Steven Ashurst, Senior Analyst at Delta-ee comments:
“It’s still early days for the low carbon heat market in the UK, but by 2017 we expect it to capture around 1-in-20 of the installation market.”
A key driver for growth is the domestic Renewable Heat Incentive (RHI), introduced in spring 2014.
With the Department of Energy & Climate Change indicating that the RHI will remain in place until 2021, manufacturers are becoming more confident to make investments in their supply chain and marketing to drive the market. This is enabling installers to develop their skills and capabilities to fit heat pumps and hybrid systems, and end users to become increasingly familiar and confident with alternatives to traditional heating systems (primarily boilers).
While the RHI is a world first, the policy is far from perfect. Problems with the policy identified in Delta-ee’s research include:
- it does not address the high upfront cost barrier of low carbon heat systems – a critical factor to customers
- it is administratively complex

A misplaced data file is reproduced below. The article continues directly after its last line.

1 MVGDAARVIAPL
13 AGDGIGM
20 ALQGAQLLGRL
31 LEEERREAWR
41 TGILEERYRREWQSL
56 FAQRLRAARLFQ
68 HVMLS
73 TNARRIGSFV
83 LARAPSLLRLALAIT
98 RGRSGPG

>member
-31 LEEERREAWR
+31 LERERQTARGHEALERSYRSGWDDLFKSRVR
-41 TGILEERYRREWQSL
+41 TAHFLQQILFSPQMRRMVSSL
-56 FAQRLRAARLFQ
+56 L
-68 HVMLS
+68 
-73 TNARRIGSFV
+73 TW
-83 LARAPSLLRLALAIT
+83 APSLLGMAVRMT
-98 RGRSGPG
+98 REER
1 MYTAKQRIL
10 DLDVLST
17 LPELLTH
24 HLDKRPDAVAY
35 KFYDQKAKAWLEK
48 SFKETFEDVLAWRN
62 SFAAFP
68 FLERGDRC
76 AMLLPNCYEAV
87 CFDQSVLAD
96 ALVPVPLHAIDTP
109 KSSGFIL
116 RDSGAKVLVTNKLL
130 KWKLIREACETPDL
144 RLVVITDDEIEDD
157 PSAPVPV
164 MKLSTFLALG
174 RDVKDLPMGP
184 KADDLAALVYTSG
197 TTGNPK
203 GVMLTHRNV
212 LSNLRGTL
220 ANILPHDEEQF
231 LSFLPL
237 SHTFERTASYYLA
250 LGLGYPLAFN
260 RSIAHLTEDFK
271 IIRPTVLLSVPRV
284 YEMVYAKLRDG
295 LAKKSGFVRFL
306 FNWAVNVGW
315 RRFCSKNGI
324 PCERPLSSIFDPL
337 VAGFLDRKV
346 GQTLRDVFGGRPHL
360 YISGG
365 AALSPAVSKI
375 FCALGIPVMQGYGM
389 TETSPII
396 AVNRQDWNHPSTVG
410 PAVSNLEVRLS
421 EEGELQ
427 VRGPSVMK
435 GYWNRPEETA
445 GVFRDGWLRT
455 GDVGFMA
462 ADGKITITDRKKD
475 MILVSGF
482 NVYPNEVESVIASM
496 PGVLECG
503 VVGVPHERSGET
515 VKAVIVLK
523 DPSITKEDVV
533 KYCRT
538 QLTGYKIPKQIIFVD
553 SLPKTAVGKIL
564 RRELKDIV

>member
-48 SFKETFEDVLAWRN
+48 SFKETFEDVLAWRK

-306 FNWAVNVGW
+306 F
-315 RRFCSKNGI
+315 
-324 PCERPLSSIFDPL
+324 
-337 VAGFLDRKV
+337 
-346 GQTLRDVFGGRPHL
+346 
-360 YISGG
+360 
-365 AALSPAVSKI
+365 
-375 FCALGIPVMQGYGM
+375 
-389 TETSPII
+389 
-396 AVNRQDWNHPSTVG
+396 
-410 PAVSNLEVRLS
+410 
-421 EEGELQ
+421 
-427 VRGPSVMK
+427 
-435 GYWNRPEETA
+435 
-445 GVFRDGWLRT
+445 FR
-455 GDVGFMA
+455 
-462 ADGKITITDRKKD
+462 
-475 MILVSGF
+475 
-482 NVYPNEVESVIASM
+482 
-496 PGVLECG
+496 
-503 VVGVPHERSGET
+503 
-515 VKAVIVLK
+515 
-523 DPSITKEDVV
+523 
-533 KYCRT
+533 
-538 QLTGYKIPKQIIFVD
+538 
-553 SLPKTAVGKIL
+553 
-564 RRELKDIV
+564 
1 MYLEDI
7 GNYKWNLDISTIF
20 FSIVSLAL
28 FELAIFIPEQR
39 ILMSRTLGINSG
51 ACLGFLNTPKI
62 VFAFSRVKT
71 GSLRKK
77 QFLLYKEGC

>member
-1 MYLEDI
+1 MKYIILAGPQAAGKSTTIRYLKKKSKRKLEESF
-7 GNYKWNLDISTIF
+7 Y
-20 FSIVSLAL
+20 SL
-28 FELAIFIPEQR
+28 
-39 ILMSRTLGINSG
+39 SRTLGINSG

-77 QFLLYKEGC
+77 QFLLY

- it has not been well-marketed
- it does not address the issue of local electricity grid connection – which can be a significant additional cost for heat pumps
The research also identifies other important drivers contributing to the growth of low carbon heat including:
- New products entering the market e.g. hybrid heat pumps and fuel cell micro-CHP becoming commercially available to UK customers.
- Innovation of customer propositions e.g. new financing schemes to remove the high up-front cost for customers.
- Expectations of rising energy prices to 2020 and beyond.
- Cost reductions arising from economies of scale in manufacturing and a more competitive installer market.
- The ability of Local Authorities to specify microgeneration in new build developments.
- Social housing providers (who remain an important part of the low carbon heat market) using the RHI as an opportunity to generate a new revenue stream and meeting affordable housing / fuel poverty targets through low carbon heat.